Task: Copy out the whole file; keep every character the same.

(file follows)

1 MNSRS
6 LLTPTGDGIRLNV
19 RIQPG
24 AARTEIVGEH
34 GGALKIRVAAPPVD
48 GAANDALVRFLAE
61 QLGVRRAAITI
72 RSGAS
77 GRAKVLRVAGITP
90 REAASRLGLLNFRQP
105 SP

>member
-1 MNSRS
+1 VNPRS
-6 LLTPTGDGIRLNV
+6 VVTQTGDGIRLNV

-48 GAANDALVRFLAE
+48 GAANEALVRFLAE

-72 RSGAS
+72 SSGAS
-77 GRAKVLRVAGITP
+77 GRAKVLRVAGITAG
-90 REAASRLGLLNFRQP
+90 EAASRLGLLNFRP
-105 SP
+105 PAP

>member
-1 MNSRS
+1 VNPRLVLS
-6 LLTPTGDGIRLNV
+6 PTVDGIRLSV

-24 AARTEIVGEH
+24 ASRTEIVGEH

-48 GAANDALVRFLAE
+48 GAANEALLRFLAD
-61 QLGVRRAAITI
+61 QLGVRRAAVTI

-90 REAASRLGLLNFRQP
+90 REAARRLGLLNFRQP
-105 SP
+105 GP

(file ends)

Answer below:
1 MNSRS
6 LLTPTGDGIRLNV
19 RIQPG
24 AARTEIVGEH
34 GGALKIRVAAPPVD
48 GAANDALVRFLAE
61 QLGVRRAAITI
72 RSGAS
77 GRAKVLRVAGITP
90 REAASRLGLLNFRQP
105 SP

>member
-1 MNSRS
+1 VNPRS
-6 LLTPTGDGIRLNV
+6 VVTQTGDGIRLNV

-48 GAANDALVRFLAE
+48 GAANEALVRFLAE

-72 RSGAS
+72 SSGAS
-77 GRAKVLRVAGITP
+77 GRAKVLRVAGITAG
-90 REAASRLGLLNFRQP
+90 EAASRLGLLNFRP
-105 SP
+105 PAP

>member
-1 MNSRS
+1 VNPRLVLS
-6 LLTPTGDGIRLNV
+6 PTVDGIRLSV

-24 AARTEIVGEH
+24 ASRTEIVGEH

-48 GAANDALVRFLAE
+48 GAANEALLRFLAD
-61 QLGVRRAAITI
+61 QLGVRRAAVTI

-90 REAASRLGLLNFRQP
+90 REAARRLGLLNFRQP
-105 SP
+105 GP